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Depression is a common but often debilitating mental illness for adolescents, and many existing treatment options are not effective for a significant number of people. A study published in Molecular Psychiatry suggests that a new treatment called mindfulness-based neurofeedback may be promising, particularly for targeting hyperconnectivity in the default mode network (DMN) of the brain.
Major depressive disorder often starts in youth or adolescence and is linked to various negative outcomes, including worsened physical and mental health, decreased productivity, and suicidality. Despite its severity, most standard treatments are only about 50% effective for young people, indicating a dire need for new and innovative treatment approaches.
At the neurological level, major depressive disorder is associated with increased resting state connectivity in the default mode network (DMN), a group of brain regions that become active when an individual is not focused on the external world and the brain is at rest. The DMN includes brain areas that are more active during internal thoughts, self-reflection, daydreaming, or imagination, rather than when responding to external stimuli or performing specific tasks.
The study aimed to explore previous research suggesting that fMRI neurofeedback might be a suitable treatment by testing its impact on connectivity and mindfulness.
Jiahe Zhang and colleagues conducted the study with 9 adolescent participants, aged 17 to 19, who had a history of major depressive disorder and/or anxiety disorders. The participants attended two sessions. In the first session, they underwent a clinical interview, self-report measures on depression and anxiety symptoms, and an MRI. In the second session, they participated in a 15-minute mindfulness meditation training, neurofeedback MRI session, and pre- and post-scan mindfulness assessments.
The results demonstrated that mindfulness-based fMRI neurofeedback effectively reduced connectivity in the default mode network compared to the central executive network (CEN). This is a crucial finding, as hyperconnectivity is a neurological marker of major depressive disorder.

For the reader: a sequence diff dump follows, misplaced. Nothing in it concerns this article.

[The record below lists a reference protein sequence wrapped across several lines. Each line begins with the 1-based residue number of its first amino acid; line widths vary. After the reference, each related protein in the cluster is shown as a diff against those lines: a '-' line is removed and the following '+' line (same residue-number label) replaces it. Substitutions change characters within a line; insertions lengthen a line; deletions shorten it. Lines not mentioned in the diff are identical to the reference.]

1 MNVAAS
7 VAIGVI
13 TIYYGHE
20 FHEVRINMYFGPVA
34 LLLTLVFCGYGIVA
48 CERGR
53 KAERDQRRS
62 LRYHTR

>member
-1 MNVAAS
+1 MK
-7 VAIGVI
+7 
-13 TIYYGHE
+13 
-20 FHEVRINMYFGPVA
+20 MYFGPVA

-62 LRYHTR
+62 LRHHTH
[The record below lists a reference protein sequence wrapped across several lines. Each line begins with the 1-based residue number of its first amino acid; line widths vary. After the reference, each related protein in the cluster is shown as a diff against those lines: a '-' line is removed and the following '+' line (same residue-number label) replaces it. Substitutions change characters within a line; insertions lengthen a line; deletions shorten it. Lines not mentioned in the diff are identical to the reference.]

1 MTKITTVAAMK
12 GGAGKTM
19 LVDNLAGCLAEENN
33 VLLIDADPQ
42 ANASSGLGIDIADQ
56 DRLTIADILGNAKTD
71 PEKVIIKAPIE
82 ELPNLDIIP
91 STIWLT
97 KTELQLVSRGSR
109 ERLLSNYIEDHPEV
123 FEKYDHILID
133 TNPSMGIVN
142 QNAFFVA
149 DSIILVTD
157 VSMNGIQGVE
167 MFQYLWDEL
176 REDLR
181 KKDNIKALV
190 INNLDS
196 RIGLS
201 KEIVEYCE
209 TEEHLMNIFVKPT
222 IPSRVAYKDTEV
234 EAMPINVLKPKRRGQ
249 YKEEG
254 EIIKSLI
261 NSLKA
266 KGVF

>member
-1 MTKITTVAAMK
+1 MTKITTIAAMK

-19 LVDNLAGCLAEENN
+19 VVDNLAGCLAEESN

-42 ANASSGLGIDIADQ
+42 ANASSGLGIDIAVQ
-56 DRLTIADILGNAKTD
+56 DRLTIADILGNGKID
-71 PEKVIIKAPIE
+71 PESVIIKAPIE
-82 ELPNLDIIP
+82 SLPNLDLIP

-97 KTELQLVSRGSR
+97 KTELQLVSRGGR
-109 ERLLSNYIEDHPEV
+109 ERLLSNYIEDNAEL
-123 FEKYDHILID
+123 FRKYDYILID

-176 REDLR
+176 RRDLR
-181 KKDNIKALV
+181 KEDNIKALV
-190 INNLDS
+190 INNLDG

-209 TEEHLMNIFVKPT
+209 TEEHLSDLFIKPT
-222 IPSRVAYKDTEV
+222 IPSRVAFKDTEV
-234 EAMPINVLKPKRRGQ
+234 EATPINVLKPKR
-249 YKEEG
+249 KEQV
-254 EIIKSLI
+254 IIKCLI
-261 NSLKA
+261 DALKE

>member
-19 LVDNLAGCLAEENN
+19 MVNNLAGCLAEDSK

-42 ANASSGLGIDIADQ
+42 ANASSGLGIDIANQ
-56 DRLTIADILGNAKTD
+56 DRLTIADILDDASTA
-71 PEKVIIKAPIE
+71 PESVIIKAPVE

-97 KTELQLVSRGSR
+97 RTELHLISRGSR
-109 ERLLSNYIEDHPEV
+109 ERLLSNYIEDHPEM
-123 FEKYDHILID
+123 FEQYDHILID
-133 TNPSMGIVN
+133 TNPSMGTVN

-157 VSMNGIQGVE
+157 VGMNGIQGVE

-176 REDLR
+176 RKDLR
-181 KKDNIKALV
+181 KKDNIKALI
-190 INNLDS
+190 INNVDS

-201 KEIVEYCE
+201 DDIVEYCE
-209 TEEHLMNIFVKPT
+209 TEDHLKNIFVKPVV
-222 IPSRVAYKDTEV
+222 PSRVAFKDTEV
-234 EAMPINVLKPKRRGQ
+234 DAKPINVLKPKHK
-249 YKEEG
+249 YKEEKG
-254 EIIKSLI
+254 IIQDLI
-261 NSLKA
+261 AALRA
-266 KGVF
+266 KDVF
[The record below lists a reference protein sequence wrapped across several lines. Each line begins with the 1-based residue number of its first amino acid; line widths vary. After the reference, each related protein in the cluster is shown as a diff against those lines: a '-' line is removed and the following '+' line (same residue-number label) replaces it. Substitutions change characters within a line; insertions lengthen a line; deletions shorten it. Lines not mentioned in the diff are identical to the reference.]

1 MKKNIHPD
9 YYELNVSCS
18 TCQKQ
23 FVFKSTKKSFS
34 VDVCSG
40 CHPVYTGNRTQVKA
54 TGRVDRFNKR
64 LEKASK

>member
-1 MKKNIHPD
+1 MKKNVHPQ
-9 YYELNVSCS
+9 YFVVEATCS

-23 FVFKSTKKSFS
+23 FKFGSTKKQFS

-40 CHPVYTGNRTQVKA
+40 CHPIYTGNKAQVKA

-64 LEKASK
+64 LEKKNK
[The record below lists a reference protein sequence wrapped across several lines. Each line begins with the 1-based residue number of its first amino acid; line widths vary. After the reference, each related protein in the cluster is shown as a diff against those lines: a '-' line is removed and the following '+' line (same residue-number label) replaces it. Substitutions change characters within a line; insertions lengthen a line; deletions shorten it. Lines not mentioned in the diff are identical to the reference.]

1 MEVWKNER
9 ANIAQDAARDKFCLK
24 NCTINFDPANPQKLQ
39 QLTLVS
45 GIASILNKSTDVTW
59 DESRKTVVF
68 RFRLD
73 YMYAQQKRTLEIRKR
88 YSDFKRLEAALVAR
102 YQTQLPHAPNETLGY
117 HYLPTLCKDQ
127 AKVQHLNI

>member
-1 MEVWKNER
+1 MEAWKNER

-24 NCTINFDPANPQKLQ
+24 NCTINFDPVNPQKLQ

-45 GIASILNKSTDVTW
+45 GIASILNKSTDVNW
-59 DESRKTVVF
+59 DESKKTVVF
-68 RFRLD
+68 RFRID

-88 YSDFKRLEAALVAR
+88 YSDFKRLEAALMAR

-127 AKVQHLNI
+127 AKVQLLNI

Moreover, the mindfulness-based fMRI intervention increased state mindfulness in a single session. It also enhanced central executive network regulation, which could help strengthen the central executive network’s control over the default mode network.
The study’s findings also suggest that reduced default mode network connectivity acted as a mediator for the relationship between neurofeedback performance and state mindfulness. This study offers a promising new direction for treating adolescent depression.
The study highlights the potential of mindfulness-based neurofeedback training as a non-invasive technique that enables individuals to monitor and regulate brain function, especially for reducing DMN connectivity. The results indicate that such interventions may create favorable conditions for acquiring mindfulness, which could help decrease repetitive negative thinking and depression symptoms.
While this study took essential steps in exploring new treatment options for major depression, it has limitations. One limitation is the small sample size of only 9 participants, making it hard to assess generalizability. Additionally, there was no control group for comparison. Future research could expand the sample to include more diversity and a control group.
The study, “Reducing default mode network connectivity with mindfulness-based fMRI neurofeedback: a pilot study among adolescents with affective disorder history“, was authored by Jiahe Zhang, Jovicarole Raya, Francesca Morfini, Zoi Urban, David Pagliaccio, Anastasia Yendiki, Randy P. Auerbach, Clemens C. C. Bauer, and Susan Whitfield-Gabrieli.
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